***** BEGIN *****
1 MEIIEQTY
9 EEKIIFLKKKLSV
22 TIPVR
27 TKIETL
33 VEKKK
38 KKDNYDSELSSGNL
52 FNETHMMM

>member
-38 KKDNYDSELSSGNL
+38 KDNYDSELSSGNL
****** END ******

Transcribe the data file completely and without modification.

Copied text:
1 MEIIEQTY
9 EEKIIFLKKKLSV
22 TIPVR
27 TKIETL
33 VEKKK
38 KKDNYDSELSSGNL
52 FNETHMMM

>member
-38 KKDNYDSELSSGNL
+38 KDNYDSELSSGNL